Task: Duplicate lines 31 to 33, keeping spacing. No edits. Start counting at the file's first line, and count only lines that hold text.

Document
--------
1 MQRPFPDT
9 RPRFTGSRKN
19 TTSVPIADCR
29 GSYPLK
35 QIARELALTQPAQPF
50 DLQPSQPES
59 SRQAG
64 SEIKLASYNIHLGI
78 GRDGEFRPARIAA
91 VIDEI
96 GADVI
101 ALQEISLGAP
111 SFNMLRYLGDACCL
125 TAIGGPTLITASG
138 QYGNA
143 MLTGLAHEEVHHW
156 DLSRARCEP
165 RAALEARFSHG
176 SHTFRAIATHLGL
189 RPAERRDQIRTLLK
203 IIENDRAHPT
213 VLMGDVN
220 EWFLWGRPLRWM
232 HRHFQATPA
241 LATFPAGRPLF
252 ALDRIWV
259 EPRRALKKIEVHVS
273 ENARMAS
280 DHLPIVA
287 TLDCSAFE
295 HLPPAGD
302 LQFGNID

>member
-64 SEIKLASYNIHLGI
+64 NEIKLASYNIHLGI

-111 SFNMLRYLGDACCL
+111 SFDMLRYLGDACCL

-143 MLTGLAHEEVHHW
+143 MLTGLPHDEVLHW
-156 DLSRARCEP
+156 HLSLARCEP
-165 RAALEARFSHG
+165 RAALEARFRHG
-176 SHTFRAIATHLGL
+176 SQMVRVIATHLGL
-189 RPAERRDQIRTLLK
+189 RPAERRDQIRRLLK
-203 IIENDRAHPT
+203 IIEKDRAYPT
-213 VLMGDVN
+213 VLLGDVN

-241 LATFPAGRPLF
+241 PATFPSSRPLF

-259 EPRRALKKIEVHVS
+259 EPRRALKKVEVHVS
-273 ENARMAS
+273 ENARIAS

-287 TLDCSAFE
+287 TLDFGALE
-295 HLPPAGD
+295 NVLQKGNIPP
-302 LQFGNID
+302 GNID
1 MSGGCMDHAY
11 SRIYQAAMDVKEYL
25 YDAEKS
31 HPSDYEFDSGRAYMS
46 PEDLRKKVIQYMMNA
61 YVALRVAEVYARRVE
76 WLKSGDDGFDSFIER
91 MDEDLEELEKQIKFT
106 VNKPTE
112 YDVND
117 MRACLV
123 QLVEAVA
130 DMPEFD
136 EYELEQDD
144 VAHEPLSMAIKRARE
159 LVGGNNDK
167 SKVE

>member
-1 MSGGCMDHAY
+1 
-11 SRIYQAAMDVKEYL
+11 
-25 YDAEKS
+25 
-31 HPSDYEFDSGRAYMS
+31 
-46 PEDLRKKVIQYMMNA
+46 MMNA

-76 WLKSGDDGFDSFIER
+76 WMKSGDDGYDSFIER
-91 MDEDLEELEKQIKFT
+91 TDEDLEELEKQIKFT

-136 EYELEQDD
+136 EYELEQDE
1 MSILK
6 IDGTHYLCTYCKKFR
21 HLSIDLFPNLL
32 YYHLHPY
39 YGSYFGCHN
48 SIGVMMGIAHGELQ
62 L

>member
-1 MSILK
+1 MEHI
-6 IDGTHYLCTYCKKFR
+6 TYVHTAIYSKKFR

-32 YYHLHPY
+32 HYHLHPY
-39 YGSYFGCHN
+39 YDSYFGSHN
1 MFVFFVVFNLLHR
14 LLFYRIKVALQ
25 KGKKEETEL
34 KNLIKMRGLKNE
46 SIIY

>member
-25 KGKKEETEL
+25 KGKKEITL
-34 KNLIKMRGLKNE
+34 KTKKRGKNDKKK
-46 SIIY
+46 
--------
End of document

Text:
295 HLPPAGD
302 LQFGNID

>member